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Netanyahu Must Not Give In

Your February 13 editorial “The Importance of Netanyahu’s Speech to Congress” expressed hope that Israeli Prime Minister Benjamin Netanyahu “will weather the full court press orchestrated by the White House and deliver his scheduled talk to Congress next month.”

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We agree. Iranian nuclear weapons will pose a direct threat to Israel’s (not to mention, America’s) existence, and the prime minister of Israel has an obligation to explain that fact to the United States Congress.

Netanyahu should recall how his predecessor, Levi Eshkol, responded to U.S. pressure on the eve of the 1967 war. Michael Oren, the former Israeli ambassador, recounted these events in his award-winning book Six Days of War. He described how the Arab regimes expelled the United Nations peacekeepers and were openly vowing to annihilate Israel. As the Arab noose tightened around Israel’s neck, President Lyndon Johnson sent Prime Minister Eshkol the following message: “I want to emphasize strongly that you have to abstain from every step that would increase tension and violence in the area.”

If Eshkol had listened to Johnson, Israel might not have survived; fortunately, he mustered the courage to launch the preemptive strike that saved the Jewish State from destruction.

Moshe Phillips, President
Benyamin Korn, Chairman
Religious Zionists of America

Philadelphia

 

 
Political Correctness And Intermarriage

It’s ludicrous almost to the point of being comical how political correctness is often more about sounding good than making sense.

Florida Democratic Rep. Debbie Wasserman Schultz says (as reported in Jason Maoz’s Feb. 13 Week In Review): “We have the problem of assimilation… [we also have the problem of] the loss of Jewish identity.” She notes “the importance of connecting younger generations to the institutions and values that make up our community.” She then says she is not opposed to intermarriage.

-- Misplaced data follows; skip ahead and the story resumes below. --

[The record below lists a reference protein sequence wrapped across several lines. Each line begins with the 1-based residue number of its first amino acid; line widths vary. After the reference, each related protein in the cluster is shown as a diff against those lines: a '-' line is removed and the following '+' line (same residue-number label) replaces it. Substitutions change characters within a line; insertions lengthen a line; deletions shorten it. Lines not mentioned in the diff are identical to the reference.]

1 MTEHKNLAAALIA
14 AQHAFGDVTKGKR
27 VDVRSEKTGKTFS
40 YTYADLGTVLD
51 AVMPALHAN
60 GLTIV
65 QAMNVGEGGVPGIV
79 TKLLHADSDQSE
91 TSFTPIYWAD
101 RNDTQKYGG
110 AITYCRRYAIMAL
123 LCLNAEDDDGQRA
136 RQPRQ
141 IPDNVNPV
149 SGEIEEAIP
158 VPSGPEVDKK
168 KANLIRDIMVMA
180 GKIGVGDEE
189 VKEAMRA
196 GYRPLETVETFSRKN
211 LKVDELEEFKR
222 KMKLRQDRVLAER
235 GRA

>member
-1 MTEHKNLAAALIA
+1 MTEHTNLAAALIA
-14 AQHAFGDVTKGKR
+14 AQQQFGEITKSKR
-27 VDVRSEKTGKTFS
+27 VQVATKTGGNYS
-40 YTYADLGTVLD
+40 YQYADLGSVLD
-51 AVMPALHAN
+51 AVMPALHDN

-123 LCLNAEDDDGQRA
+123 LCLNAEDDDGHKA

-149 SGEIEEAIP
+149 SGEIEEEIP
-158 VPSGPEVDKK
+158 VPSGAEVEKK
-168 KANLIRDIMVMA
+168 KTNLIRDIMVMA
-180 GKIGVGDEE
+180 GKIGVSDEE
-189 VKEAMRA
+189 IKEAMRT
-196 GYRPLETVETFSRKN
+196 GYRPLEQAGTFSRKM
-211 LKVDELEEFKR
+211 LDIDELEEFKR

Polls show, as reported by Tzvi Ben-Gedalyahu on JewishPress.com, that “only 25 percent of children of intermarried couples identify themselves as Jewish.” To
acknowledge that we’re having problems of assimilation and then say you’re not opposed to intermarriage is like saying you know your house is falling apart but you’re not opposed to using your roof as a heliport.

How much importance does Wasserman Schultz really place on connecting younger generations to our values? The very act of supporting intermarriage, ironically, shows that one places no importance on our values. It gives the impression that you only need to observe those Jewish laws that are to your liking. I wonder if she believes the Ten Commandments are multiple choice.

These days it would be nice of politicians properly interpreted the
Constitution. The last thing we need is for politicians to be interpreting Jewish law.

Josh Greenberger
Brooklyn, NY

Sir Martin Gilbert

In “Remembering the Master Historian Sir Martin Gilbert” (op-ed, Feb. 13), Jerry Amernic notes the impact on him of Gilbert’s work The Holocaust – A History of the Jews of Europe During the Second World War.

I certainly concur.

I saw Martin Gilbert in Boston before he became Sir Martin Gilbert and I corresponded with him about this particular book.

I had read a great amount on the Holocaust but I fully realized what the “Final Solution” meant only when I read Gilbert’s book, analyzing what happened systematically, country by country.

I certainly concur that he will be missed.

Dr. Elie Feuerwerker
Highland Park, NJ

 

‘Amazing Figures Among Us’

This morning I left my army base here in Israel, heading home on a bus along with my fellow soldiers. As we traveled, I began to hear what sounded like rumors – legends, if you will – about a road stop called The Dodot ( The Aunts), a special refreshment stand for soldiers. I didn’t know whether to take the stories seriously and began to doze off.

Suddenly we came to a stop. I saw everyone rushing off the bus and toward a nearby hut. Not knowing what the excitement was about, I quickly followed.